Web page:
Sources

The original plan was
to make this a text where
a historical event shed
metaphorical light
on a current situation
or condition
but minimal research
made it clear that one
had nothing to do
with the other.

Ode to a fly at the window

Bzzt bzzt bzzt
Bzzt bzzt bzzt
Bzzt bzzt bzzt
Bzzt bzzt bzzt
Bzzzzzzt!
Bzzt bzzt bzzt
Bzzt bzzt bzzt
Bzzt bzzt bzzt
For as long as it takes

2015 St. Valentine’s Day Limerick Contest

2015 metamorphosism.com St. Valentine's day Limerick contest

We here at metamorphosism.com have the distinct pleasure to announce the opening of this year’s St. Valentine’s Day Limerick contest. This could possibly be the contest’s 14th year, if you can believe that.

Time flies.

You may be wondering whether there is a prize this year. So far, no. But that could change. Yes, of course there is a prize. The winner will receive a copy of The Bug, a comic book starring Mig Living’s much-loved orthographically-challenged insectoid, tEh Bgu.

Before entering the contest, please read the following rules. As last year, to encourage you to read the rules, instructions on how to enter the contest are hidden within the rules. Contestants please note slight rule changes below, in the bonus theme section.

  1. No fighting.
  2. The three most important things: Scansion, scansion, scansion.
  3. Enter as often as you like. The more often you enter, the better your chances of winning. But read the other rules first.
  4. Violation of any of the following rules may hurt your chances, so please read them carefully.
  5. Also please note that any of the following rules are subject to change without notice, at the whim of the contest organizers and judge(s). This is a feature, not a bug. By entering you accept this fact, and all of the rules, and even proactively accept future rules the current rules may change to at any time.
  6. Entries must be limericks. (This rule never changes, promise.)
  7. Entries should be artful and delight the reader’s artistic sensibilities.
  8. Being limericks, entries may of course be humorous, bawdy, shocking, obscene, etc., but this is not required. All that is required is that the entry be a limerick (A-A-B-B-A rhyme scheme, etc, look it up). The wikipedia article on limericks, for example, is here.
  9. Points are subtracted for violation of any of these rules.
  10. Points are also subtracted arbitrarily in accordance with the application of the algorithm of unfairness.
  11. Bonus points are awarded for incorporation of one or more bonus themes, listed below.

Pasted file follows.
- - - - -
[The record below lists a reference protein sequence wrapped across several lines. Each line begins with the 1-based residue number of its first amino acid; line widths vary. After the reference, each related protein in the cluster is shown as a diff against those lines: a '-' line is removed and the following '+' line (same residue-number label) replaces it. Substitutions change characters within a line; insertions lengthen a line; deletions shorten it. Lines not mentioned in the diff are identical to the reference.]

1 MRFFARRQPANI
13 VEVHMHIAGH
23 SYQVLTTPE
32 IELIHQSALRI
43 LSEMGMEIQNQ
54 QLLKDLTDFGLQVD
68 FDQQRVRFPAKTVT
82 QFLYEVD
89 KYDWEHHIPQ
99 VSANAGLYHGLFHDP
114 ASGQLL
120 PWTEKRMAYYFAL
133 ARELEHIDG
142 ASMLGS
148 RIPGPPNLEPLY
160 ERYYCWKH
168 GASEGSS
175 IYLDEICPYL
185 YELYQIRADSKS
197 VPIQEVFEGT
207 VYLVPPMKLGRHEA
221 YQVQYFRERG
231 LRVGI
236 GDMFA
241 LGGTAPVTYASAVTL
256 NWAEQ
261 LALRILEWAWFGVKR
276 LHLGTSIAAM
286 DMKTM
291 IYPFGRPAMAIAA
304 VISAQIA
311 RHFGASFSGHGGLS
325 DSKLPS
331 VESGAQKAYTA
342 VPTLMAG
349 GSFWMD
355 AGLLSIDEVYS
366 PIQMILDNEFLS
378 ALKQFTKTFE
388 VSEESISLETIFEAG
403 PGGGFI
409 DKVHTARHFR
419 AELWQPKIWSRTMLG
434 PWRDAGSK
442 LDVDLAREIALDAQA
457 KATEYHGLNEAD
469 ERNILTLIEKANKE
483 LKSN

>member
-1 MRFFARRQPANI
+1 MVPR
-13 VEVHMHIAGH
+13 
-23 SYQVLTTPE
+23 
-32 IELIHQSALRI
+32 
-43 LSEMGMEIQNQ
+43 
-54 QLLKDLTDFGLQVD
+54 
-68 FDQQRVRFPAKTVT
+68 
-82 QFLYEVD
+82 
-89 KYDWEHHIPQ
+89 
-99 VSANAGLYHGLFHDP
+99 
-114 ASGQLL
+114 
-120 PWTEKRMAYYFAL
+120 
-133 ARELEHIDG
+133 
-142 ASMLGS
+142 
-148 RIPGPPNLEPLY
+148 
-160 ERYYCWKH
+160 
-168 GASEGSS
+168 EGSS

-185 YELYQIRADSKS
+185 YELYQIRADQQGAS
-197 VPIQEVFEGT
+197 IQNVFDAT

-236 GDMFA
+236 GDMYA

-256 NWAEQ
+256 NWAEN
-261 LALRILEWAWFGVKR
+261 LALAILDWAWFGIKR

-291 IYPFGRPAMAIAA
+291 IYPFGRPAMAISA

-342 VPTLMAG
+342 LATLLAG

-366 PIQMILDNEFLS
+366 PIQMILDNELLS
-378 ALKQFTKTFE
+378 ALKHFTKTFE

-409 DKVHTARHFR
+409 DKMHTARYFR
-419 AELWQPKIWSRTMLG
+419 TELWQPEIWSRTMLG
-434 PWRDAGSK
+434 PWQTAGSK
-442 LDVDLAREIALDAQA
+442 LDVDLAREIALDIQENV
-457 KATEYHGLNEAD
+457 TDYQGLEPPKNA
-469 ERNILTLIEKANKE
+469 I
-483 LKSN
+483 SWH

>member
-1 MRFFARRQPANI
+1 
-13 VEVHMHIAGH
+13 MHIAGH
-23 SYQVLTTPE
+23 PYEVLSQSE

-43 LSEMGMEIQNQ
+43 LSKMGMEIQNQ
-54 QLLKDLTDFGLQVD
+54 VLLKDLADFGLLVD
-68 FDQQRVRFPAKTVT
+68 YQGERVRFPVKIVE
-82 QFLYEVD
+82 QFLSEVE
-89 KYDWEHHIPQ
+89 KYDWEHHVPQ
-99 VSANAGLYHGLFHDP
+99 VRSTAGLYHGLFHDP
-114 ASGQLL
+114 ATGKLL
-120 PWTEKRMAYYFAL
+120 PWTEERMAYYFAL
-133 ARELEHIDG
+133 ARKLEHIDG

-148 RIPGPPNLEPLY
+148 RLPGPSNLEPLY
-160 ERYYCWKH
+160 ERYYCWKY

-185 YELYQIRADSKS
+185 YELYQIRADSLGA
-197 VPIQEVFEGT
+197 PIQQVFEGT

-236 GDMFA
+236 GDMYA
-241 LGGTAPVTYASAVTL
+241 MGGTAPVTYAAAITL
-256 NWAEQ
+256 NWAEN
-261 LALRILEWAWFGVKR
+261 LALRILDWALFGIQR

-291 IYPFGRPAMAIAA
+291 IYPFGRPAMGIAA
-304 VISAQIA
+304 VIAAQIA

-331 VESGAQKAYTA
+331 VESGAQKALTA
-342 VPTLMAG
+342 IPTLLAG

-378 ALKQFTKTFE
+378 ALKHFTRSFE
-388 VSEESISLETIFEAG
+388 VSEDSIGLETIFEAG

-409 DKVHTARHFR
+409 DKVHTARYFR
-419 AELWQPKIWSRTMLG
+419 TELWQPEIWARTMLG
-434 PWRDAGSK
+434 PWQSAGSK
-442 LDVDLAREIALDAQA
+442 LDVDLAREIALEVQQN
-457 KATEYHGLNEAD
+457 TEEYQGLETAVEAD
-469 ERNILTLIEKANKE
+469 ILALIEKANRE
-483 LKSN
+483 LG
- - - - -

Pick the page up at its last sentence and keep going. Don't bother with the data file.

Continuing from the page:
12. Bonus themes: failed utopias, gender issues, historical political movements, non-Western musical instruments, dipsomania, food poisoning (especially the bacteria that cause it), capitalism, Ayn Rand, sex dolls, historical articles of clothing, parasites that influence the behavior of the host, especially (but not only) in humans, the history of the tuxedo, B-movie tropes, television detective dramas, supernatural despair especially as portrayed in the fiction of Robert W. Chambers, the various proteins on the surface of the influenza virus, historic epidemics, the economics of monopolies.
  13. Bonus themes are subject to change during the contest, possibly rendering entries previously eligible for bonus points suddenly ineligible.
  14. *NEW*: HARDSHIP POINTS Extra hardship points will be awarded to limericks written without the letter “E”.
  15. But don’t worry, it’s all good.
  16. Entries should be submitted in the comments to this post.
  17. Deadline is 14 February, winners will be announced 14 February.
  18. Judging and other procedures in the conduct of this contest pretend to be crooked, but they are actually pretty fair, but there is never any guarantee this will be the case this time. Just assume the contest is crooked and unfair and you won’t be disappointed.
  19. Complaints will be deleted.
  20. There is no right to, nor avenue of, appeal.
  21. You may enter as often as you like. So check back often to read all the new entries and see if the rules have changed, or the bonus themes.
  22. By entering the contest, you grant metamorphosism.com permission to publish your entry (here in the comments where you enter it, and possibly on facebook or twitter, to publicize the contest) but you retain all rights to your entries.
  23. Feel free to email me at metamorphosist@gmail.com if you have any questions or find one particular limerick especially great or whatever.
  24. Please have fun.
  25. Last, but not least: my deep thanks to my talented friend Bran Fox for designing the logo for this year’s contest, as in so many years past.

 

 

Winners of the 2010 metamorphosism.com St. Valentine’s Day Limerick Contest

First of all, thanks to all entrants in this year’s contest, and special thanks to A.C. Teathorn, who kindly agreed to adjudicate this year. Both the volume and quality of the entries makes judging a difficult job, and it’s always nice to have someone else do a difficult job.

Rather than single non-winners out for praise, which only risks pissing people off, let me say only that A.C. Teathorn and I agreed on the high quality of most entries and think you people are really great.